Why don´t you send Sun Saveth (the volunteer co-ordinator) an email, have a chat with him and see what you think? Ask him about accommodation – maybe you could go for a week and, if you like it, stay on longer. You can find his email address on the contact page of the KNGO website http://kngovolunteer.org/index.html Tell him you were talking to me, if you like!
As for keeping in touch – when your comment was forwarded to me by email, it includes your email address in the UK. Would you like me to email you and we can keep in touch that way – rather than play it all out here?
I hope you manage to find somewhere to volunteer, Maggie. The world is crying out for people like you. 🙂
Every good wish.
Hi again Marianne,
Great post! I was thinking of teaching abroad and was wondering what TEFL course you used to prepare. I’ve been looking into some on my own but many are very expensive or have a bad reputation. Then again , I’ve heard some have found placement without taking a TEFL course. Any advice would be much appreciated.
I did the i-to-i combined TEFL course which included a weekend face-to-face course where you meet up with other students for practical experience, along with working online at your own pace. I loved doing the course, though if I´m honest I found it difficult at times. I was surprised by this as I am a native English speaker and not an uneducated person. However, I managed to muddle through! Here´s the link to the i-to-i site – there seems to be a special offer on the course fees right now. http://www.i-to-i.com/tefl/
I think it IS confusing with the sheer number of TEFL courses on offer. Some people say that you must have a CELTA qualification, or equivalent, in order to secure a position, whilst others insist that the kind of TEFL course I did, together with my Masters degree and some voluntary teaching experience is enough. It´s a difficult call, I know.
Good luck anyway, whatever you decide.
I don’t know your background but as a teacher for 30+ years, in addition to thinking about various courses, take a couple of days and go into your local school at home and ask to work a bit. Believe me, if you are not right for it, teaching kids can be hell! It isn’t an easy jobI know agencies say that all you need is a sense of fun . It isn’t true. I have seen many people driven to despair. It doesn’t make much difference what nationality they are.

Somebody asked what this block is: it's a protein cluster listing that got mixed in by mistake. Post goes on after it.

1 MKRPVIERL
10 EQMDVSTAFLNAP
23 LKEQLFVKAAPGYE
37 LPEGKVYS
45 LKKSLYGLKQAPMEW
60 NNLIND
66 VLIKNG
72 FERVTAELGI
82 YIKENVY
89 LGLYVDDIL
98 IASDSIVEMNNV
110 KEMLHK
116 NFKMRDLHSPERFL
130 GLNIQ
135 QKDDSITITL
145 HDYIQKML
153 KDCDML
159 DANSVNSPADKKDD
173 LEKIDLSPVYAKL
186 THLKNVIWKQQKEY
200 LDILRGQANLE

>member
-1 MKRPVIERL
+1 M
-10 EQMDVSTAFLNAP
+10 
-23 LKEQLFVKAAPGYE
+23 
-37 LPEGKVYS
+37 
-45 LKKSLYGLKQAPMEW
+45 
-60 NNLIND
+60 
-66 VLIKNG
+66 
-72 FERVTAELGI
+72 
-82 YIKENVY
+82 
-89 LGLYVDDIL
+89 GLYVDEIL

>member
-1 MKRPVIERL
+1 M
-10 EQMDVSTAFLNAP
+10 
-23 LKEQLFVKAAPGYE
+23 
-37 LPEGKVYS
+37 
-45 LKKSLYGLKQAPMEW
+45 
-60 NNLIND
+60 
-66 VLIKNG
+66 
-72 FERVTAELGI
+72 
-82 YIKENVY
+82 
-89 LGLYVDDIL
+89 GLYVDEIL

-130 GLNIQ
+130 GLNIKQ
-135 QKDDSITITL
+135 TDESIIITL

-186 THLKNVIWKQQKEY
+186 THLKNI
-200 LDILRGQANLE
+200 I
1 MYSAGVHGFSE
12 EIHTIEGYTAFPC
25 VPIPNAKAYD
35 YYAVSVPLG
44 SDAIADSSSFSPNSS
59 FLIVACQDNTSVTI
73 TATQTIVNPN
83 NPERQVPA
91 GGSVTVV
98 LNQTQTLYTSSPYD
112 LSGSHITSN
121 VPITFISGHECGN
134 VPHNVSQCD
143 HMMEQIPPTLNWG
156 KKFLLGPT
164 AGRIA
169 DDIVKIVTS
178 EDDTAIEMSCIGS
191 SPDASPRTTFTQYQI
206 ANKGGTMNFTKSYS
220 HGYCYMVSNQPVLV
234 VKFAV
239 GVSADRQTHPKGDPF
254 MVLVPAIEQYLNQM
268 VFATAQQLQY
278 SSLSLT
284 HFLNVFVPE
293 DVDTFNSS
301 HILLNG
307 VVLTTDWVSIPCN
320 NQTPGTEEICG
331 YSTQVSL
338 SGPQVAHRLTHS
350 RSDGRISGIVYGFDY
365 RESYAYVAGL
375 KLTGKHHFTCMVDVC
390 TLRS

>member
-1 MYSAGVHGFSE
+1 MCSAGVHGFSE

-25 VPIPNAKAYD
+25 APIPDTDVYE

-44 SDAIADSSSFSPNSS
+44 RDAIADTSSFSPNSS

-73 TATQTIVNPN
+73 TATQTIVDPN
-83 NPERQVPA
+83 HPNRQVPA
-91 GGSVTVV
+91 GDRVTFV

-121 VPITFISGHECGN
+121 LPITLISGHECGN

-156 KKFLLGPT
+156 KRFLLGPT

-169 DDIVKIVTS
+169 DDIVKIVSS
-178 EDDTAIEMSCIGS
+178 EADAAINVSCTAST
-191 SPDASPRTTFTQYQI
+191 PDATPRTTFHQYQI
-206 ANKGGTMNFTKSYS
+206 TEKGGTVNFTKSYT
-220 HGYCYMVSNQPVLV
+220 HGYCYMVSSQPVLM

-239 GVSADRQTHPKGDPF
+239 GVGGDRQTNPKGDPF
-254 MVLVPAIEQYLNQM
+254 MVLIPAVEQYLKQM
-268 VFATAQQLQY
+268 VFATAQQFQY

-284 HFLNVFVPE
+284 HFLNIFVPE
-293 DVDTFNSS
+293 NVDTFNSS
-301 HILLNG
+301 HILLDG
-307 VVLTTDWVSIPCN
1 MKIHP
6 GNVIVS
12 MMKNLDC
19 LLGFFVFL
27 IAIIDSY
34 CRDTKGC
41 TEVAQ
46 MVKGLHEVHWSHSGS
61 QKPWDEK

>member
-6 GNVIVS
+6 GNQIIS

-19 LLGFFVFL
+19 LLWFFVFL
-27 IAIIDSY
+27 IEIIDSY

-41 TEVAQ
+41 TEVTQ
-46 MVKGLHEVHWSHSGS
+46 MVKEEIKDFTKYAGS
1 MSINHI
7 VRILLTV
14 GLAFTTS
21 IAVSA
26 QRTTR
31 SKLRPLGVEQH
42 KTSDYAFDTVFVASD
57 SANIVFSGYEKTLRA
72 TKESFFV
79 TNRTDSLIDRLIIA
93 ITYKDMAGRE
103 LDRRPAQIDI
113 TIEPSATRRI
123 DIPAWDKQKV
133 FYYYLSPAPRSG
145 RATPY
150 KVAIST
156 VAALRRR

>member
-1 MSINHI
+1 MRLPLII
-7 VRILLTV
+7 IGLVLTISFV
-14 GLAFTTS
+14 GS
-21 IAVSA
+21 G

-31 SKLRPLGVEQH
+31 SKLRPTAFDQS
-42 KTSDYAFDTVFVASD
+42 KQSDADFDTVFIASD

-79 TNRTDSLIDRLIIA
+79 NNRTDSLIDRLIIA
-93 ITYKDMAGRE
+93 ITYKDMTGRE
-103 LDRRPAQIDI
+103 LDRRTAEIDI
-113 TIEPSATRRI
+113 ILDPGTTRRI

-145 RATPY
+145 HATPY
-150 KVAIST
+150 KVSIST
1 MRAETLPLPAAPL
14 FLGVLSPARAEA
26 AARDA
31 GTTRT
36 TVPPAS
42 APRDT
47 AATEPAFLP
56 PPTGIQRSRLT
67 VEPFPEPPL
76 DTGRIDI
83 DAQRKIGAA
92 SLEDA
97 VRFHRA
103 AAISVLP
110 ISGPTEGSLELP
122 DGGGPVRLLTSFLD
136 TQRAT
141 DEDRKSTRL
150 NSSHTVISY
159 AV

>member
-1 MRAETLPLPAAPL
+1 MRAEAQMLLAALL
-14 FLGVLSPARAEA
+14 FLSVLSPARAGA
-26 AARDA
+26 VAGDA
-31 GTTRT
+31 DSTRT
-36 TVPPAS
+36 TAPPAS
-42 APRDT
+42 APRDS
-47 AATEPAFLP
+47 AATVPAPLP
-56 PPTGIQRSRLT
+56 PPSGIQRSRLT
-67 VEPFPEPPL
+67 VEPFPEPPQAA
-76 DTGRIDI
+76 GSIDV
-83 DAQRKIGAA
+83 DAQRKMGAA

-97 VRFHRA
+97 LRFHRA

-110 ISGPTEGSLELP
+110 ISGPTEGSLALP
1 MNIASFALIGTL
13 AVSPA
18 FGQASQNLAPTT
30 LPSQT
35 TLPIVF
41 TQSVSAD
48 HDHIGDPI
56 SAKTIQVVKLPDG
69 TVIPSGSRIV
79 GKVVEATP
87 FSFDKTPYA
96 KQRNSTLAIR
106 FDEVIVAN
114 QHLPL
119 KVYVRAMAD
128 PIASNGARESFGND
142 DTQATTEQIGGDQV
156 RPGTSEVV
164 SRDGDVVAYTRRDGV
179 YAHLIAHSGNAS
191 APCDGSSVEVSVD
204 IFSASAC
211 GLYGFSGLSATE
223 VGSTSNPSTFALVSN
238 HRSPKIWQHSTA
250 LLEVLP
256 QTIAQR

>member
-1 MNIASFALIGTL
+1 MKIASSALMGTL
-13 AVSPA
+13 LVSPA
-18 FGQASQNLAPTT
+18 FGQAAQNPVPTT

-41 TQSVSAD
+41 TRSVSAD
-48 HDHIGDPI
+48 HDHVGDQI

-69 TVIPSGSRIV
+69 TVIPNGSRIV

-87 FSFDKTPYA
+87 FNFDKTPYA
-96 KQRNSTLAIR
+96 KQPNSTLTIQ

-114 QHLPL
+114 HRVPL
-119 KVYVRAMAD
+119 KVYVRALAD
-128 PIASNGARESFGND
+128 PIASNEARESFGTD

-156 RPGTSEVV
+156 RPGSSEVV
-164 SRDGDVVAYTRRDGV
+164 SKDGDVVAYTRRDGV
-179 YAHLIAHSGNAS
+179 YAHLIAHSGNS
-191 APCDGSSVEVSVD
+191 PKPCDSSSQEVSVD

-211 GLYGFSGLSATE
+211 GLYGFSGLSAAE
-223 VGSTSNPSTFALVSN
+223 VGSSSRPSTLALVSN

Good luck, I hope it works out ‘cos it is great if you get it right!
Coming from a teacher with 30+ years of teaching experience, Maggie, that must be the most sensible advice EVER! 😉
Thanks for all the advice, everyone. I checked out the website you sent me and it seems feasible for me- the one thing I was worried about with an on-line course was not getting to experience teaching before hand but Maggie’s suggestion makes a lot of sense… I might as test it out at home before I’m let loose with a handful of international students. Thanks again for the advice , I’m more devoted to making this happen for real now 🙂
Yaay! That´s great news Shantaya.
Sending you lots of luck and best wishes for your new venture.
You already have a good start. You can also try volunteer work at a children’s hospital. That is badly needed. Daycare is a good place to gain experience although you don’t want that.
You can observe children’s behavior in a variety of situations, and you are exposed to a variety of ages. Volunteering to be a teacher’s aid in Kindergarten would also be good.
ooh.. thanks for sharing this post!
i have been to battambang before but never have participated in teaching english at a school. many of my nieces and nephews live in the area and it makes me wonder what their school environment is like.. i should accompany them to school some time to find out.
thanks for sharing the small details too like how the children were cleaning the floor between classes. it shows how diligent and hardworking they are, even between lessons. i only hope that their futures will be bright and that they will have more opportunity as they get older.